A hand rested firmly on his shoulder, and returned to Arya's side as his eyes regained focus.

"Can you do this?" she asked.

"I'm ready." he responded without hesitation.

Her eyes didn't leave him. She doesn't believe me. Perhaps she is right.

But she nodded curtly, and continued onwards to search the king's private quarters. Evandar's quarters. It struck him that the citadel had been an elven castle. These were the halls Arya might have walked in her early years. Did she evacuate with Brom and Oromis?

Questions for another time. He roused himself, but indulged a final glare towards the golden entrance doors and the trapped hall that lay beyond. He headed in the opposite direction.

Eragon pressed his fingers along the leafy filigree of a flameless lamp. Third from the right.


A hidden door revealed itself, and Eragon followed the spiraling passage to the treasury beyond.


Brom stood in wait upon the overhang overlooking the city, where he had once sulked with his Saphira when Morzan threw a particularly mean comment at him.

He stood in wait with Glaedr and the horses, to be either an escape route or a rescue party. He hoped for the prior.

Brom never had an affinity for Urgals. In a round about way, they had brought the order down when they killed Jarnonvosk.

Yet below him, wave upon wave of the hot-headed rams threw themselves upon the city gates. They had neither ladders nor engines of war. Their strategy played to their reputation. No one would question such an outlandish attack from the supposed beasts. Nor would Barst suspect they were in alliance with thieves working in subtlety and secret.

How his son had earned such loyalty from one conversation, and inspired such self-sacrificial bravery in the Ulgragra he would never know.

Glaedr rumbled in agreement.

Steel bows riddled the Ulgragra with arrows. Their axes did little for them. Their makeshift battering ram did little more. For it was not a battle he watched below him, but a slaughter.

There were no guards.

No traps.

No spells.

Galbatorix mustn't have expected intruders in his inner sanctum.

Unlike the other passages, the treasury was pooled with light. A web of mirrors reflected sunlight from the upper windows, and refracted off the golden treasures below. Eragon paid the gold no heed. Like the elves who raised him, Galbatorix knew some things were more valuable than gold.

The chamber through the next arch held more promise. Endless shelves of tomes and trinkets lined the walls, and before him was a vast table scattered with ancient texts.

Hesitantly, Eragon expanded his mind to fill the room. Hopefully, he would feel a trace of magic from the ancient tablet bearing the name of names, or the young mind of a dragon.

His mind flooded with traces of spells old and new. Seemingly benign objects were truly flooded with spell-work. Wards abounded. Here was an ancient place of research and experimentation. If Galbatorix works to find the name of names, surely he does so here.

But it was not the wards in waiting that drew his attention, but a curious presence in the hall beyond. A presence that matched his mental probe with equal force, then withdrew abruptly as he did. It struck him that it was not a true presence, but another reflection. A ward that showed him his own mind, instead of what lay beyond. A hiding place for an egg perhaps?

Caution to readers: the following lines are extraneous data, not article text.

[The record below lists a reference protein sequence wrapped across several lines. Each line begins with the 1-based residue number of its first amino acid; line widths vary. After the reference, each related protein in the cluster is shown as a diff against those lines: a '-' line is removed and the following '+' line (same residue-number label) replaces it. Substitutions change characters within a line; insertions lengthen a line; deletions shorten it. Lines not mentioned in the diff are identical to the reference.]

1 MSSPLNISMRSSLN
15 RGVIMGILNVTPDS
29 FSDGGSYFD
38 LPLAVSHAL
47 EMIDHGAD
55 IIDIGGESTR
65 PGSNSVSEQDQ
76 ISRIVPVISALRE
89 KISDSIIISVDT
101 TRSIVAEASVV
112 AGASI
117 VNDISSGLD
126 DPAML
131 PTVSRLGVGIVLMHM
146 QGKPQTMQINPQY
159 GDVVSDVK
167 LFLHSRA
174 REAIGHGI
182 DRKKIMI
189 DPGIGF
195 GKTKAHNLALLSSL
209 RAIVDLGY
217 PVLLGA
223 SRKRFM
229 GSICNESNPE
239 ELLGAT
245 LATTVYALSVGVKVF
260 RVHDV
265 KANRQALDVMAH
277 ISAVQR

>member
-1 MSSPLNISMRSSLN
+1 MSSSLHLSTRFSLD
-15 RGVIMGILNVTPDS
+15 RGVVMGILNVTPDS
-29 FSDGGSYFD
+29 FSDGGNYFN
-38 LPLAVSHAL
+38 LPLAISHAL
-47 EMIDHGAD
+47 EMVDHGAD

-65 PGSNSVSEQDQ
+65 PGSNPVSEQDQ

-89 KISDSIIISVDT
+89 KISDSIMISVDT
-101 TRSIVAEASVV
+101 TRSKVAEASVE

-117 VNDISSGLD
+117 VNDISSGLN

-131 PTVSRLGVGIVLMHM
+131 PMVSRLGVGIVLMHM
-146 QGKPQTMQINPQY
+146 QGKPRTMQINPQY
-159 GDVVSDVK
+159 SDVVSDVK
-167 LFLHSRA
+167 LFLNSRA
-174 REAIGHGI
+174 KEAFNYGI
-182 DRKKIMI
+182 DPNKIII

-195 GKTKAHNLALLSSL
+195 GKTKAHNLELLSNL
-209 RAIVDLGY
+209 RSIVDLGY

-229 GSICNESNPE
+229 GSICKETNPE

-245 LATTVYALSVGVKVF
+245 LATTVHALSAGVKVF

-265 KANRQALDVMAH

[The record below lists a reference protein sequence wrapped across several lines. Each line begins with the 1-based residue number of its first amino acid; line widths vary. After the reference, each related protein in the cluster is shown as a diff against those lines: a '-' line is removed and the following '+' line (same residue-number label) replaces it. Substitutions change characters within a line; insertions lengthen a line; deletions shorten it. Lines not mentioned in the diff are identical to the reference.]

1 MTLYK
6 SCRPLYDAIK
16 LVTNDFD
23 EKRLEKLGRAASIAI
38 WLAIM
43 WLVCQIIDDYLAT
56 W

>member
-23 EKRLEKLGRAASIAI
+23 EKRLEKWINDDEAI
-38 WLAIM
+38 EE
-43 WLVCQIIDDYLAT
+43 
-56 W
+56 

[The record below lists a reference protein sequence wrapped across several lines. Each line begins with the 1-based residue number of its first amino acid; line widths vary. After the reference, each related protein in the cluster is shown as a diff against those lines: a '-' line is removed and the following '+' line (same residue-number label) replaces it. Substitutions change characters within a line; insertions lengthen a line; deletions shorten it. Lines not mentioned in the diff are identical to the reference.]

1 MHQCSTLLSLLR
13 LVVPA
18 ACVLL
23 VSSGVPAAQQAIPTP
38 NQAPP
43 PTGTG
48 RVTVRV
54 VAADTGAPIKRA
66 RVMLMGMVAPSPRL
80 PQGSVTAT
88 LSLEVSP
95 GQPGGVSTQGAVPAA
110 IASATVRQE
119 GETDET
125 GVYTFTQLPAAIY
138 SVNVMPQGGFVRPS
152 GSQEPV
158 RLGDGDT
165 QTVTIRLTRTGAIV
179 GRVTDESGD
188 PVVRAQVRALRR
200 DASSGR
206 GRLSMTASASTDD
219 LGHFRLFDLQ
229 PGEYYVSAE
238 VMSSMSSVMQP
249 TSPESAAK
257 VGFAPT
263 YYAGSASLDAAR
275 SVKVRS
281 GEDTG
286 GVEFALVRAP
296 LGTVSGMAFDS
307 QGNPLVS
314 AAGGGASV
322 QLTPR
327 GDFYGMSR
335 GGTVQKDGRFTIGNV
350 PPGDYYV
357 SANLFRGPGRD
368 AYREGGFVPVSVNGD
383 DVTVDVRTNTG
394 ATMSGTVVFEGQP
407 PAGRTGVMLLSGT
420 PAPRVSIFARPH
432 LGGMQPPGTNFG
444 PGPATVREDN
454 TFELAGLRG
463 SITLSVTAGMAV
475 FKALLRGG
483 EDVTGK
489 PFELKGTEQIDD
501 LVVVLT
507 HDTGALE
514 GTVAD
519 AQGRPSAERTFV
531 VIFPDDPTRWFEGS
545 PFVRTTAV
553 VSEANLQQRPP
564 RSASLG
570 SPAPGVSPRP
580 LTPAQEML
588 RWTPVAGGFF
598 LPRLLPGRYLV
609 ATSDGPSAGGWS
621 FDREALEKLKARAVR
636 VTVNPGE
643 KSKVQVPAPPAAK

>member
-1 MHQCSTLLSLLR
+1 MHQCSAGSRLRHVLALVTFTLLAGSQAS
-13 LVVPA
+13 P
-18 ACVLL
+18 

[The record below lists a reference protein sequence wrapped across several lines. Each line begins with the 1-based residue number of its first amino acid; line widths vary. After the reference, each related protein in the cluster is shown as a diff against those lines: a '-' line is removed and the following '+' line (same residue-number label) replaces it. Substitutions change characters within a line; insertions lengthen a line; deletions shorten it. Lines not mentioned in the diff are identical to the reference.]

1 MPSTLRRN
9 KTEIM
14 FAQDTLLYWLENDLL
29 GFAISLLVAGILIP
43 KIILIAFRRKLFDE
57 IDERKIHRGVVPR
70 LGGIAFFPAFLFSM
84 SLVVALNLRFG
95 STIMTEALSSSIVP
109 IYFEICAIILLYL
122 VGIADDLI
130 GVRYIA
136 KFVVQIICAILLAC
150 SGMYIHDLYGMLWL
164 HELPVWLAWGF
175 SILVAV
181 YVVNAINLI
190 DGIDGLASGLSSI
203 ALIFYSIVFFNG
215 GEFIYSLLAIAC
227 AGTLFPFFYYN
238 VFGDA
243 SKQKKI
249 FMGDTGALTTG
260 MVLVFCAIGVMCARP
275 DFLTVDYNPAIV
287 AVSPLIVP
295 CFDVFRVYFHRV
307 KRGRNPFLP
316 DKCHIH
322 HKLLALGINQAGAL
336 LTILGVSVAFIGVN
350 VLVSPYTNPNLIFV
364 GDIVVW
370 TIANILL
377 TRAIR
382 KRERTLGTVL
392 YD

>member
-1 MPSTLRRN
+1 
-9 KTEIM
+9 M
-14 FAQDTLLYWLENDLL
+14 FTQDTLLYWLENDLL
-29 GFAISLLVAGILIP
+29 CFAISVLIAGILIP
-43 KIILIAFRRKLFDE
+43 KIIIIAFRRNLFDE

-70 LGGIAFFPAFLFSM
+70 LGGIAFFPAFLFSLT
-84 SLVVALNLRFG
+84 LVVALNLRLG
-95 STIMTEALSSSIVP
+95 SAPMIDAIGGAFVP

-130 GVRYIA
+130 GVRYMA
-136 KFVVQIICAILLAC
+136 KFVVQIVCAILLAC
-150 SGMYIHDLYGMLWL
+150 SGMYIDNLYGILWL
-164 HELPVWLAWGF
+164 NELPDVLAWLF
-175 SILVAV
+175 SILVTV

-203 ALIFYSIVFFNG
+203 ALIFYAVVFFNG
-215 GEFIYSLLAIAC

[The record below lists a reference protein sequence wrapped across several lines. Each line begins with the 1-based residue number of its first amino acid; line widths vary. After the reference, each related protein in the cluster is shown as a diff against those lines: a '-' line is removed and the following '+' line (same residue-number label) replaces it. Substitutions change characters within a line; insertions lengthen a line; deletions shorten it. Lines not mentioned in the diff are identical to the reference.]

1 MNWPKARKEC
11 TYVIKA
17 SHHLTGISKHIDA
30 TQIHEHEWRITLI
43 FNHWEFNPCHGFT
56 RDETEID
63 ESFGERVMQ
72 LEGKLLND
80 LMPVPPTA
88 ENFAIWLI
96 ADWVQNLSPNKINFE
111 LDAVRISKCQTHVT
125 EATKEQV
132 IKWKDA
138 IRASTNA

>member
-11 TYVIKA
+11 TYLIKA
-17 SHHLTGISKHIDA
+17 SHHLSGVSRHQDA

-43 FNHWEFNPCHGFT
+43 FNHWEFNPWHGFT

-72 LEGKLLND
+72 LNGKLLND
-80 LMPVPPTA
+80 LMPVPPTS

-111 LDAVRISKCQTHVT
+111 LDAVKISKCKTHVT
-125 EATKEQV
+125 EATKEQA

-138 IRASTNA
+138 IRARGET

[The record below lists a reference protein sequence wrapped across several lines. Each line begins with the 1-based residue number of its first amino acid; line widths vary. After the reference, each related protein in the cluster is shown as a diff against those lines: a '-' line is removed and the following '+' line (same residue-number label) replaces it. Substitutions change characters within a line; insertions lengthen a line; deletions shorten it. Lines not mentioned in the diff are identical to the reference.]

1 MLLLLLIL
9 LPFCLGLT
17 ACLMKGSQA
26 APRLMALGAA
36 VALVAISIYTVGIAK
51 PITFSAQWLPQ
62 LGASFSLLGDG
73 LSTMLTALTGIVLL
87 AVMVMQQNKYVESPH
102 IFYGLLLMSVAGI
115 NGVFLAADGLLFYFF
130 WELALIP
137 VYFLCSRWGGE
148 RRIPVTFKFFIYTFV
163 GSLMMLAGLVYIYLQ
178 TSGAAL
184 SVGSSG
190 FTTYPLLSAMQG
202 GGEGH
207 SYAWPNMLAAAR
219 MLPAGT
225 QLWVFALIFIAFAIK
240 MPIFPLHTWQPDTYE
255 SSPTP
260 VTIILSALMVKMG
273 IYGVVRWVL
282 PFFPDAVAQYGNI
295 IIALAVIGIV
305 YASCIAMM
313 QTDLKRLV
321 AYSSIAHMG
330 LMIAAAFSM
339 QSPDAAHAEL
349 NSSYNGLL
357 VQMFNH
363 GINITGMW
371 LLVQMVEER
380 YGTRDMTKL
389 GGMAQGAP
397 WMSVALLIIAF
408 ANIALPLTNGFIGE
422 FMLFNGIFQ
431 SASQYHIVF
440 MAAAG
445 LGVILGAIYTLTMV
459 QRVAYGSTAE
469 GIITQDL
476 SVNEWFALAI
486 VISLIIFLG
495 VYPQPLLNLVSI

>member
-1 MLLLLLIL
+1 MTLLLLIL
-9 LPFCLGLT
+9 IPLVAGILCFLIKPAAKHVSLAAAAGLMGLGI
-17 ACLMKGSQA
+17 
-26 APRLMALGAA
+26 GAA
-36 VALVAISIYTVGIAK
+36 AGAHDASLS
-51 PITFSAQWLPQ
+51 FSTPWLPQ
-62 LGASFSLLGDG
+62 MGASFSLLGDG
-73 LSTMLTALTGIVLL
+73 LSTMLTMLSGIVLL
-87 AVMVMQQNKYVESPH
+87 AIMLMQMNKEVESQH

He followed with caution. It lead him to the back chamber wall. He reached for the nearby lantern, feeling for another hidden passage. His hands reached through the lamp instead. An illusion.

A narrow hall preceded him. The walls were lined with jewel bright blades of every color. Riders' blades. He walked in silence. How many are there? Hundreds?

A high arched circular chamber ended the solemn hall, with a pedestal in the center. The eggs! Contrasting red and green, they lay nestled in velvet and swathed with sunlight. A blue blade hung on the wall behind them, in ironic memorandum of the Rider who plagued Galbatorix, yet failed to steal them. Undbitr.

Yet the ward that drew him guarded not these treasures, but a small unadorned chest to the right. He allowed his mind to drift further towards the intrusive object.


The treasury entrance opened. The pulleys in the wall whirred.

Someone's coming.

He waited, retreating into himself.

A routine guard? A procedure for the castle at siege? He hoped he hadn't tripped a ward.

Footsteps. Numerous footsteps. It sounds like a whole platoon.

Their purpose hardly mattered. They guarded his only escape.

No energy reserves. The fall nearly drained him. No allies. Saphira could not reach him.

What did he have? The treasury: eggs, rider's swords. Training: teachings and memories of riders before me. Nothing came immediately to mind. Energy: what's in me and... the platoon.

It would be a desperate move... foolishness. Though, the word defines this venture.

Oromis had called it their best weapon against Galbatorix.

Soldiers began to flood the treasury.

Eragon began to chant. He intended to twist reality, and hide the eggs safely in a singularity. He extended his mind, searching desperately for the ancient writing that contained the name of names. Was it on the table? On the shelves? Did I pass it in the room of earthly treasures? He was torn. I can't leave Undbitr behind. The swords, the chest, the library. His desperate — scattered thoughts drew them all in as the spell came to a close.

Eragon would not loose. He would not give himself over to his enemies while the Urgals sacrificed themselves. Desperately, he broke the ancient form of the Wizard's Duel, and cast a spell with no attempt to breach his opponents' defenses. For his spell drew not from him, but from the platoon.

He gasped, as he seemed to die fifty times over. It's not enough. The sheer amount of objects he tried to twist through space overran the energy of his opponents.

He threw his mind outwards. The surrounding stone dampened his senses, but he could feel the battle raging. As soon as he touched minds, the spell reached out ravenously. Desperately, he tried to guide it towards brighter thoughts of anger and exertion of the human warriors that stood against his allies.

Reality bent around him with a bang and a shout. The pedestals stood empty, the shelves bear. But the strange chest stood unmoving: the eye of the chaos. As the spell came to a close the foreign wards reflected not his mind, but a twist of reality that hurtled towards towards its caster. Eragon tried to dodge, but ground rippled, pulling him into the fold. Color, sound, breath — all was pulled from him.

Fifty fallen soldiers lay in the adjoining chamber, in a room of empty shelves and echoing halls. Beyond an illusionary wall lay an empty hall and a small wooden chest.